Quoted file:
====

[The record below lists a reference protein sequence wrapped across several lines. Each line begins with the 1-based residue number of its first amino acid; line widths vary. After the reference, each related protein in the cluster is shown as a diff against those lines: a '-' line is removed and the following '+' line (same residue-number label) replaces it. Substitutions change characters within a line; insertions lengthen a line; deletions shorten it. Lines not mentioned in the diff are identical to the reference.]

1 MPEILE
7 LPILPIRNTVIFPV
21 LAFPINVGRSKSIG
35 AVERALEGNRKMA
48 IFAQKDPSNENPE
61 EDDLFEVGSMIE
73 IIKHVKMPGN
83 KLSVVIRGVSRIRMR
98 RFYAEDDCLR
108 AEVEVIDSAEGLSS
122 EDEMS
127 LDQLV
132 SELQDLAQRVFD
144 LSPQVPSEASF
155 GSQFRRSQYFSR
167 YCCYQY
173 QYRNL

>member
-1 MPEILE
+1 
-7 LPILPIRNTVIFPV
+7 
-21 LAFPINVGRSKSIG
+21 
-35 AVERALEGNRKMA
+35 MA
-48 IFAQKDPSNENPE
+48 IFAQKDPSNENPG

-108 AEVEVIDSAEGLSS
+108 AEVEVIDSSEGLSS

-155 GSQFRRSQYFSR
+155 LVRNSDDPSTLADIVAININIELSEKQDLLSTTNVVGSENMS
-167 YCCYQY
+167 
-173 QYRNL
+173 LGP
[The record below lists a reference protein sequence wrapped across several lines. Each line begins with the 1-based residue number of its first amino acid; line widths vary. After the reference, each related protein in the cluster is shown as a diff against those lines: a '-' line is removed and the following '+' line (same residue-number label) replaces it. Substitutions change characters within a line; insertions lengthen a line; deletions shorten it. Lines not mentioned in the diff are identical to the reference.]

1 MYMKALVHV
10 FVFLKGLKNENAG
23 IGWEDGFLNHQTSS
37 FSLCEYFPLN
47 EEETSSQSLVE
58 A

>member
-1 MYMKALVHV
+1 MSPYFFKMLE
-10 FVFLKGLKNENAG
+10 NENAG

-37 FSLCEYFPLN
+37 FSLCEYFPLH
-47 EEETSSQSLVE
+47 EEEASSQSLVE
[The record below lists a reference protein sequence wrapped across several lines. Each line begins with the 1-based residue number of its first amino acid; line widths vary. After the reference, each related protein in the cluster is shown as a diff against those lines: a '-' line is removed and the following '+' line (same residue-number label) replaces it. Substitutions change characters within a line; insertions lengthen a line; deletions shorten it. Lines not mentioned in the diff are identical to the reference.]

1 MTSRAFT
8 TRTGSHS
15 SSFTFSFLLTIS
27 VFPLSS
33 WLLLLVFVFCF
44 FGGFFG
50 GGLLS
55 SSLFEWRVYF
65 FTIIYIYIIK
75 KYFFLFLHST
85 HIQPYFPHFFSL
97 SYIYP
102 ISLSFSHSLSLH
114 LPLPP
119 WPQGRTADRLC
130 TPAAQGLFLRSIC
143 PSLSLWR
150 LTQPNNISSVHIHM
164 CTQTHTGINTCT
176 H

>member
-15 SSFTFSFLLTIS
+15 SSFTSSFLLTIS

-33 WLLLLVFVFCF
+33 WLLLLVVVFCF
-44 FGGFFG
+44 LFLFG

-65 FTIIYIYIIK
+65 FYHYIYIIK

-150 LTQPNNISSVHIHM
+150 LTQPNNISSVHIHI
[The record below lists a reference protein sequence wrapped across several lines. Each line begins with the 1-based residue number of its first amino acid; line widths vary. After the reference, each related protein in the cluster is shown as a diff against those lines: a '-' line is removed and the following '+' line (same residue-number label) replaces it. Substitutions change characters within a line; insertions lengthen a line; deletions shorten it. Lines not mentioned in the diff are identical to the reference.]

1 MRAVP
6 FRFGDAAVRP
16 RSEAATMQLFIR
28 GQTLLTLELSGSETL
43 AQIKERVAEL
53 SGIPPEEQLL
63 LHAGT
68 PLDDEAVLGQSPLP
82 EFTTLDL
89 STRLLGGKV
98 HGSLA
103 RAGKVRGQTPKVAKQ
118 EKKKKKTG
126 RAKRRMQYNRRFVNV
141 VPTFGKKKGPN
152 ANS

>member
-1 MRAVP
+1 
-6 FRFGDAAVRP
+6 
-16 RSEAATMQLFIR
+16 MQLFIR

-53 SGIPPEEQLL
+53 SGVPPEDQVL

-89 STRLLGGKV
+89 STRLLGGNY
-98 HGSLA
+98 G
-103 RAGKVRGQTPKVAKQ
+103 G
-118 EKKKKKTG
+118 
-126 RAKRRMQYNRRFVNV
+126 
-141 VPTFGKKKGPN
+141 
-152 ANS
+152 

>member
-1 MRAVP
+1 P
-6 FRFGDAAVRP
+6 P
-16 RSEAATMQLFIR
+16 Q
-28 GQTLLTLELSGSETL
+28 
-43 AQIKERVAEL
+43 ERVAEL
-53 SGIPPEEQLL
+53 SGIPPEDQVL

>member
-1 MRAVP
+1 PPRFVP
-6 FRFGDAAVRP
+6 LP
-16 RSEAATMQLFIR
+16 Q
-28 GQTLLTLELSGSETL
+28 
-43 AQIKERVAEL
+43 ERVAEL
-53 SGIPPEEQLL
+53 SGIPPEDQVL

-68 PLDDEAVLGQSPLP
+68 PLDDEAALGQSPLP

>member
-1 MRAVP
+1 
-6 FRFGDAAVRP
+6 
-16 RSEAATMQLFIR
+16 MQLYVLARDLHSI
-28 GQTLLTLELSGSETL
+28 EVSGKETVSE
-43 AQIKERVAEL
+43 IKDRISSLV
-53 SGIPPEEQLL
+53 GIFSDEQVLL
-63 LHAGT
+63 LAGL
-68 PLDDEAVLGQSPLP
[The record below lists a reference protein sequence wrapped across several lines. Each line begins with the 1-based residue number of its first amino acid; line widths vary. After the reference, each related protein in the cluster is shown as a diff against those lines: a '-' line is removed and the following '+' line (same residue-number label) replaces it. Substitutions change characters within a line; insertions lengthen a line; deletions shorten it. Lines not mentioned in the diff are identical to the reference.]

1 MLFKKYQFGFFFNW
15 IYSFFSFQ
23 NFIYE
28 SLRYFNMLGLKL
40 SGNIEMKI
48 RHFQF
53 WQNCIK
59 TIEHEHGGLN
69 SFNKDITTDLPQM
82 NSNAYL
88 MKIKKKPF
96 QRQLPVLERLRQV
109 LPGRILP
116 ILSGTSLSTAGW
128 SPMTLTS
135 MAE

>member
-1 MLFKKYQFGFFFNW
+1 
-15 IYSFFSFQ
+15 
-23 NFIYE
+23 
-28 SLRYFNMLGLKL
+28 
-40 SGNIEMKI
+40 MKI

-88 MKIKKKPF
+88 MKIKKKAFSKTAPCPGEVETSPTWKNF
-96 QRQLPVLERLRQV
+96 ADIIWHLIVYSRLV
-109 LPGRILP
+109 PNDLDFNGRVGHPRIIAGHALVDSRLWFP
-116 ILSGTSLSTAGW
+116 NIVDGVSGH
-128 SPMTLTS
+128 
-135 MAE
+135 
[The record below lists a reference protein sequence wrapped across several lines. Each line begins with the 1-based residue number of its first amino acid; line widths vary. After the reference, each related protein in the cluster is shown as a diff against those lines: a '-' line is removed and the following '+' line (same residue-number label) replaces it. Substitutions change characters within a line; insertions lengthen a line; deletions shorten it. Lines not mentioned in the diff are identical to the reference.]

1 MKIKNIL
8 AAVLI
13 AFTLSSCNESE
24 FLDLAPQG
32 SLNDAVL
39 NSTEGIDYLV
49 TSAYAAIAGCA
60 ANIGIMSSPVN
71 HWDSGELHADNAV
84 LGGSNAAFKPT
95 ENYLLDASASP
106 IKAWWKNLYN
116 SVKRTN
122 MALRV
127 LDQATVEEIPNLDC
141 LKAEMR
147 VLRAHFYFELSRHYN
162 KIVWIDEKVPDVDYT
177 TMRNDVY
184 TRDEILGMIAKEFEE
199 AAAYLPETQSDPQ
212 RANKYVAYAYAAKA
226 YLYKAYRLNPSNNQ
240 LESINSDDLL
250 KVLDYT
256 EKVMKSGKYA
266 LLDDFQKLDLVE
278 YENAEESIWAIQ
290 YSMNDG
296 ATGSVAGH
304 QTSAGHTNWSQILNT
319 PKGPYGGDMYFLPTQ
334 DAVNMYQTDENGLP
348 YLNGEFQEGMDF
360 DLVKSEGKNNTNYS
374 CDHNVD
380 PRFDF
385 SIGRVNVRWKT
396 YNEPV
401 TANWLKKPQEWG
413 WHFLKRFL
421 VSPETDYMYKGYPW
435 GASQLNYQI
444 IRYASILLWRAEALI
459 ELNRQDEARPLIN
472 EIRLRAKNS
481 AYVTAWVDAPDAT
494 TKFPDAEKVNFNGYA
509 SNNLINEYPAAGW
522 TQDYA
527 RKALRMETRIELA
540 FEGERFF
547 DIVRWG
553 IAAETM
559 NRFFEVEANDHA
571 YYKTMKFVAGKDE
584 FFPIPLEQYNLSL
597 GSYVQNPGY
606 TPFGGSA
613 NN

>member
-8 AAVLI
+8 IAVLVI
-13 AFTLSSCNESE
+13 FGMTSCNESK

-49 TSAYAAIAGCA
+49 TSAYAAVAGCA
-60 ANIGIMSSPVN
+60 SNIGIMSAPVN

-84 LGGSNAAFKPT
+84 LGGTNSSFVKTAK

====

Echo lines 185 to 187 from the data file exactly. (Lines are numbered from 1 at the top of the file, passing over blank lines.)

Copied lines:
128 SPMTLTS
135 MAE

>member